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Google Buys Boston Dynamics And Gets One Step Closer To World Domination

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Wild CatGoogle keeps up their steady march toward becoming an empire. Sure, there’s the search engine, gmail, Google Street View, and Google Glass, but I’m not even talking about that stuff. I’m talking about the fact that the monolithic company uses deep learning, is developing AI, wants to cure death, and hired futurist and singularity guru Ray Kurzweil as their director of engineering. Now, they’ve done something else that adds to that already impressive and somewhat frightening list: they bought Boston Dynamics.

What’s the big deal? You might be wondering. The big deal is that Boston Dynamics sits atop the robotics industry when it comes to make a certain type of robot—the kind that could chase you down, knock you over, scare the living shit out of you, and then save your life. A group of MIT engineers founded the company in 1992, with the goal to focus on mobility and maneuverability to make robots able to navigate almost any terrain and perform a variety of practical functions. One example is the Wildcat, which could be used for disaster relief or military operations, or in bringing nightmares to fruition. The Wildcat, like many other Boston Dynamic robots, was funded by DARPA.

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Meet Valkyrie, NASA’s Superhero Robot

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ValkyrieWe’ve done lots of posts here on GFR about NASA, many of which bemoan the state and the budget of the beleaguered agency. Now NASA has something that just may solve all of its problems — a superhero robot.

Valkyrie, who shares a name with female characters from Norse mythology who decide which soldiers die and which live, but who looks more like Iron Man, has the stature of a superhero at 6 feet tall and 275 pounds — it even sports a glowing NASA logo on its front. Engineers at the Johnson Space Center in Houston built Valkyrie in just nine months as part of this month’s DARPA Robotics Challenge Trials. This means Valkyrie will have to prove its disaster-thwarting meddle by driving vehicles, clearing debris, cutting through obstructions, climbing ladders, turning valves and knobs, and other physical tasks that any life-saving superhero needs to be able to perform.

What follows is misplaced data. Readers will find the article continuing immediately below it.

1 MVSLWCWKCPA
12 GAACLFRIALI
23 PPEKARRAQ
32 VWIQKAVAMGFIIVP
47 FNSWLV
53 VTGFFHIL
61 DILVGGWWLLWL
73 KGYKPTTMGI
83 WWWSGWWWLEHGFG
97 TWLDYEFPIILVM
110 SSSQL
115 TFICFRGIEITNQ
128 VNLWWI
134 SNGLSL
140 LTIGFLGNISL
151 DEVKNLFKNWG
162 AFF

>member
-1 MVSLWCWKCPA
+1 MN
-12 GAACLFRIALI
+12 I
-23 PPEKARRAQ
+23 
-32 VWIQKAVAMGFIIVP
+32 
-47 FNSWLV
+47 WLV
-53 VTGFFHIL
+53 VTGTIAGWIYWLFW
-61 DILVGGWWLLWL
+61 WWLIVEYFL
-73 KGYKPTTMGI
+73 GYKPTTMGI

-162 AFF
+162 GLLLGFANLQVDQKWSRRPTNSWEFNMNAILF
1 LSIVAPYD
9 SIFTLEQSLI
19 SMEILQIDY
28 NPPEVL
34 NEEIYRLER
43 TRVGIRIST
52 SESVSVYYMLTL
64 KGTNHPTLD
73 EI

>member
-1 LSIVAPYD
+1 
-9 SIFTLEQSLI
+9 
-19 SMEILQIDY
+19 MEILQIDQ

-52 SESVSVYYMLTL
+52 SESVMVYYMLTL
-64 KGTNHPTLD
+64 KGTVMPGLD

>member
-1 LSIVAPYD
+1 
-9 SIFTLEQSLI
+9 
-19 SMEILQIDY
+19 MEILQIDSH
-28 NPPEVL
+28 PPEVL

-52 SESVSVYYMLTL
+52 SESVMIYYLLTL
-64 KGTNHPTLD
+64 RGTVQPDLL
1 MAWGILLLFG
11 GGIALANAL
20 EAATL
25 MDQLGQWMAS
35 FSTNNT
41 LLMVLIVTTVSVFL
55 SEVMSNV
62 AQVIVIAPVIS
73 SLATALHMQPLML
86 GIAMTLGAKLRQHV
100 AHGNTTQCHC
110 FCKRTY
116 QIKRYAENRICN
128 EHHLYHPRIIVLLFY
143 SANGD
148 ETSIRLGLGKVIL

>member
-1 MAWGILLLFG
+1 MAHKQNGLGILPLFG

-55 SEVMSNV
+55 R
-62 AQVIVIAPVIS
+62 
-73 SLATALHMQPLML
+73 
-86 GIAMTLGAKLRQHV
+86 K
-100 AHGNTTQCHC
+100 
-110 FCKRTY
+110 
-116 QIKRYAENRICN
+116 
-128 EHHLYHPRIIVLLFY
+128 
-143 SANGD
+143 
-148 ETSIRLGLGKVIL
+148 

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Man Becomes First Person To Be Officially Recognized As A Cyborg

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Neil-HarbissonNeil Harbisson has achromatopsia, a condition that prevents him from seeing color — for him, 50 shades of gray has an entirely different and far less erotic meaning. Distinguishing between traffic signal colors is a problem, but beyond the logistical and practical difficulties, Harbisson has always struggled with the aesthetic limitations of his condition. Just think of what it’s like for this guy to watch cartoons or fireworks! Knowing that the aesthetics of color have a huge impact on people with normal vision, about 10 years ago he decided to fix the problem by augmenting himself. That’s right — he became a cyborg.

Admittedly, he’s not a fully hybridized half-human/half-robot cyborg. His augmentation is fairly small — it’s a device called an “Eyeborg” that mounts onto his head. It allows him to see color and then some — the device also enables him to hear and feel color by converting colors into soundwaves. Harbisson experiences a device-induced form of synesthesia, or a blending of the senses, enabled by bone conduction, a process by which sounds travel to the base of his skull where a vibration mechanism then transmits them to his inner ears. The Eyeborg assigns a specific frequency to each color, with infrared being the lowest and ultraviolet light the highest.